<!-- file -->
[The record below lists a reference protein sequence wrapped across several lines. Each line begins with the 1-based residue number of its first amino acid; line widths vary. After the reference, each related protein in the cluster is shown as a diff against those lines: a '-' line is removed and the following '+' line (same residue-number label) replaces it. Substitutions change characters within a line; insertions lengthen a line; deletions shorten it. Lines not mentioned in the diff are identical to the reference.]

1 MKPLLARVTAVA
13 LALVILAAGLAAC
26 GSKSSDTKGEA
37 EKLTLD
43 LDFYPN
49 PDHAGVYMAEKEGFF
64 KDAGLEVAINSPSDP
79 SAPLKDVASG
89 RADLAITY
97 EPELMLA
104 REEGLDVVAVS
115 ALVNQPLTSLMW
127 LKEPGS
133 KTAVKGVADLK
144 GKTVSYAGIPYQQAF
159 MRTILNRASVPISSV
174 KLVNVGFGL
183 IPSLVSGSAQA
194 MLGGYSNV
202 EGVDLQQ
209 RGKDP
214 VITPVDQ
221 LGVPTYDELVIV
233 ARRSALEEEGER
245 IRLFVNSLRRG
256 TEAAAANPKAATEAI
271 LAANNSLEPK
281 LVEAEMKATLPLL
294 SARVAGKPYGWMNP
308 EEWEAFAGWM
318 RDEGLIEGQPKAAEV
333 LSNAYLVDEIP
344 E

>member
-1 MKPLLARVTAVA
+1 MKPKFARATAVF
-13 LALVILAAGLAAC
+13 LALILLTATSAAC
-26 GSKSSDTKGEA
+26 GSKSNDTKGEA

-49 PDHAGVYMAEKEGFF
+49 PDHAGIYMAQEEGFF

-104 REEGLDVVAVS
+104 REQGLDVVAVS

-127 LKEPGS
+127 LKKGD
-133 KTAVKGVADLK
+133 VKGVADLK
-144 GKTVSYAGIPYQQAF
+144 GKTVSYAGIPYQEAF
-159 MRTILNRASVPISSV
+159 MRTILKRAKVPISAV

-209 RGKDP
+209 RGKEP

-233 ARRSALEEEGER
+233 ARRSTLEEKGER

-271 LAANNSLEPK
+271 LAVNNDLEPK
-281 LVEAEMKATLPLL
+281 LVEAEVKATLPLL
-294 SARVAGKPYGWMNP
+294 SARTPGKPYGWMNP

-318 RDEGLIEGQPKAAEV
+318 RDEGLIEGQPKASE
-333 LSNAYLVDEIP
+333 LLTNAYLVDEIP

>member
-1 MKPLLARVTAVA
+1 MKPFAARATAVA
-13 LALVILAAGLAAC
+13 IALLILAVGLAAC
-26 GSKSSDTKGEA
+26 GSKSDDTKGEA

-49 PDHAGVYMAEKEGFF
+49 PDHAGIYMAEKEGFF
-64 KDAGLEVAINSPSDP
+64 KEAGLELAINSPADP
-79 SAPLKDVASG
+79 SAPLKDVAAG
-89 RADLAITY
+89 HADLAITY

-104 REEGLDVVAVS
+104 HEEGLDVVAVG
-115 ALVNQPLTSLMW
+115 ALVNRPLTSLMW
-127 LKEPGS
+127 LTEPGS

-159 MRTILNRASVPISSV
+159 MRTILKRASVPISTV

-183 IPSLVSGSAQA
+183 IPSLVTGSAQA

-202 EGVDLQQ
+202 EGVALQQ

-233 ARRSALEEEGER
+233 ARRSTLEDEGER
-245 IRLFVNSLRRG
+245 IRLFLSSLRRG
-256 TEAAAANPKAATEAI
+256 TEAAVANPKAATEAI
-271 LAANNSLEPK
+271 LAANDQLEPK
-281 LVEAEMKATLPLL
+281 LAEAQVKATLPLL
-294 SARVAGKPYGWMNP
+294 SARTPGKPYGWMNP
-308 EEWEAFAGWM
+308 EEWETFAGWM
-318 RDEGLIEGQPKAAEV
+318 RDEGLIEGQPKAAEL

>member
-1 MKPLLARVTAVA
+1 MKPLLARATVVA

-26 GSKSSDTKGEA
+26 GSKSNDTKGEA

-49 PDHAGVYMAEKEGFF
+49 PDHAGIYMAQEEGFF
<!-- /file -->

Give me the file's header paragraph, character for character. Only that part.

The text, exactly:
[The record below lists a reference protein sequence wrapped across several lines. Each line begins with the 1-based residue number of its first amino acid; line widths vary. After the reference, each related protein in the cluster is shown as a diff against those lines: a '-' line is removed and the following '+' line (same residue-number label) replaces it. Substitutions change characters within a line; insertions lengthen a line; deletions shorten it. Lines not mentioned in the diff are identical to the reference.]